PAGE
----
Beware of Blue Morning Glory!
Rampant, smothering and hairy - if only blue morning glory was as ugly as it sounds. But unfortunately, as with many good plants turned bad, this is an attractive plant that escaped into the wild by first wooing its way into our gardens. Blue morning glory is a tropical perennial climber with three-lobed leaves (hairy underneath) and large, trumpet-shaped bright blue/purple flowers. It is banned from sale, distribution, propagation and display in New Zealand.
Why is it wicked?
Gardeners beware! Blue morning glory is a member of the Convolvulaceae family and is worse than the average convolvulus, bane of many a gardener. Blue morning glory grows higher and reproduces more quickly, particularly beyond the garden fence. It takes root from fragments and grows aggressively in scrub and bush where it smothers native trees and shrubs. It produces very little seed in New Zealand, so much of its spread has been from dumped garden waste.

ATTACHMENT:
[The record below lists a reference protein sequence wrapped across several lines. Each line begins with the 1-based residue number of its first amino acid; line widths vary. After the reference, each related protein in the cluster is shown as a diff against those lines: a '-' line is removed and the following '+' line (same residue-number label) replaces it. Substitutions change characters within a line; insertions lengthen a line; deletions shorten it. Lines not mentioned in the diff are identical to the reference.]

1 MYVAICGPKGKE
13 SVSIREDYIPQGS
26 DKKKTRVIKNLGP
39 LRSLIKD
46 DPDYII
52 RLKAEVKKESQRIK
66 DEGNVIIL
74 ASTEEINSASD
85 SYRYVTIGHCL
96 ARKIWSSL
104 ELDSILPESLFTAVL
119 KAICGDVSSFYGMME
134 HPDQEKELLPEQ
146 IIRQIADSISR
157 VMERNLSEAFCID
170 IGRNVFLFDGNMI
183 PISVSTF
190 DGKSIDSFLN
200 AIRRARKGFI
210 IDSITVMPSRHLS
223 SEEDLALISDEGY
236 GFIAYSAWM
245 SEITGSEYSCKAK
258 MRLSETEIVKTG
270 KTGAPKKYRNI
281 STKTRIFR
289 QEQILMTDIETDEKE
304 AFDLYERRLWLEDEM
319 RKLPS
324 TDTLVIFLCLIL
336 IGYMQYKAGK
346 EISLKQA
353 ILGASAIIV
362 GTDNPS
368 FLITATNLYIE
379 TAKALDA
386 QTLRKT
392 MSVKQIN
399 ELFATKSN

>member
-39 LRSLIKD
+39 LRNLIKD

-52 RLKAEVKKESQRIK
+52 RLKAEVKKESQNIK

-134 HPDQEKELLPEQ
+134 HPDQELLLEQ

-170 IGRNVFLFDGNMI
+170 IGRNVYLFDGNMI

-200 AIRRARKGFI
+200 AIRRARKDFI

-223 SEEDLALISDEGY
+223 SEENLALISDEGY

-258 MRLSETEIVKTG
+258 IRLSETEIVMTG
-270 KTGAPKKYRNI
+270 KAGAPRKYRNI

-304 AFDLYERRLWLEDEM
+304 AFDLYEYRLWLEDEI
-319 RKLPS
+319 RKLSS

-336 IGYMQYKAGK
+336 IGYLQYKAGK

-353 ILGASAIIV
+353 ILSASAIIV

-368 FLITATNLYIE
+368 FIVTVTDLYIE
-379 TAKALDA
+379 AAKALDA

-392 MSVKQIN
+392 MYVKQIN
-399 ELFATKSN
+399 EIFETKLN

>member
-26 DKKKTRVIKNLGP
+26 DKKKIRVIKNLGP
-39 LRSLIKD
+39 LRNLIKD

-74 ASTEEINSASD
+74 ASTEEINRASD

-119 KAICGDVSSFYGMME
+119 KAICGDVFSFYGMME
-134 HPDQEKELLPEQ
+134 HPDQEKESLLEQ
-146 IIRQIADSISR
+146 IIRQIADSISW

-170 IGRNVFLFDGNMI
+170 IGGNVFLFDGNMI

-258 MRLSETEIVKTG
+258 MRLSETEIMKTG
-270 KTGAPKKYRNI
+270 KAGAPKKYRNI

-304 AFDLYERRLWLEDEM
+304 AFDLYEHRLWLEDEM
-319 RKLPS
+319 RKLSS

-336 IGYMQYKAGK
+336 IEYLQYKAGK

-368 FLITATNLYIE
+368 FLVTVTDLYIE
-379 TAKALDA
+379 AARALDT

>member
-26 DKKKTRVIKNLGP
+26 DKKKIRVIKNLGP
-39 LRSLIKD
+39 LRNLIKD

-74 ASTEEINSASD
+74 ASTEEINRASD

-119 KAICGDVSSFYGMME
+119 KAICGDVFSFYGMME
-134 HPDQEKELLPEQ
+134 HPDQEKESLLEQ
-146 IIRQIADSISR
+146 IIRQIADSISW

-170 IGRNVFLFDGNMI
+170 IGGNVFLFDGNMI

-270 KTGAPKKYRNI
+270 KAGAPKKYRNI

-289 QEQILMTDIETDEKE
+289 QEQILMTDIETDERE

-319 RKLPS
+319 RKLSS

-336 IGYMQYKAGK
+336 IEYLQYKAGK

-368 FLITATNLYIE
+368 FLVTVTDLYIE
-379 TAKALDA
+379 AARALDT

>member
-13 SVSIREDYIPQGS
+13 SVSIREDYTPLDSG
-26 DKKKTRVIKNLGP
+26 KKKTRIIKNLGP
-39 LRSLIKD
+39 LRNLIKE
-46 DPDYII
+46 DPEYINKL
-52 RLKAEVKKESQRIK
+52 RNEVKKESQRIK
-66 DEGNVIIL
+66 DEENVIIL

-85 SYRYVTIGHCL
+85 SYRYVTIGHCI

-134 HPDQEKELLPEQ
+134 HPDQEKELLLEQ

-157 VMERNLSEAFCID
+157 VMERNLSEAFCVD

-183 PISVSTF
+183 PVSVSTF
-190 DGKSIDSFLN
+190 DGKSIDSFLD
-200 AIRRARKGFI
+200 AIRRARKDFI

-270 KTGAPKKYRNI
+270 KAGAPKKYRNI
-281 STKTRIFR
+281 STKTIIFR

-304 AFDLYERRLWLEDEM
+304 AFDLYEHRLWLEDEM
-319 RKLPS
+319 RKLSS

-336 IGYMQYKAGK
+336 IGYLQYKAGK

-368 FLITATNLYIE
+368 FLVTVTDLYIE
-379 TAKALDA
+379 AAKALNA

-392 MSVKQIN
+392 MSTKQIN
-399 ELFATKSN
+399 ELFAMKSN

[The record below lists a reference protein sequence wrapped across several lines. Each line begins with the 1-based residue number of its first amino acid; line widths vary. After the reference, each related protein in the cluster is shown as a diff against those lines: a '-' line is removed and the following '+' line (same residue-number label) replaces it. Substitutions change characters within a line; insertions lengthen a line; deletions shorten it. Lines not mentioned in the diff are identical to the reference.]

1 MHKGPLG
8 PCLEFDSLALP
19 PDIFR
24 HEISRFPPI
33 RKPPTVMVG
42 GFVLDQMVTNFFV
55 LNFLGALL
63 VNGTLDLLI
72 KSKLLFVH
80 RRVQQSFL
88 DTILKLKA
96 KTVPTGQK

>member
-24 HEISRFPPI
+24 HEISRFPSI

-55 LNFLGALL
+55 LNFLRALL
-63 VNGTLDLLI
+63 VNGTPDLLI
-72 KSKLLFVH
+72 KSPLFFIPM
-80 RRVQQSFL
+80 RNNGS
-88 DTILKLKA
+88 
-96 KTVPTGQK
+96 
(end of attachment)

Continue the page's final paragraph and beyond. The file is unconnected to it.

What can you do?
Be very careful with the disposal of this plant because it will grow from broken pieces. It is best to take it to a green waste station for heat treatment. Smaller infestations can be pulled out by hand, but take care to remove all roots. Large infestations can be cut down but the re-growth must be sprayed with herbicide. Thick stems need to be cut and stump treated - click here for more information on control options.
Instead of blue morning glory, you could try growing the native clematis, puawanaga (Clematis paniculata) which has a mass of showy white flowers during spring. Alternatively, purple coral pea is a twining climber with purple pea-shaped flowers and will provide a great splash of colour.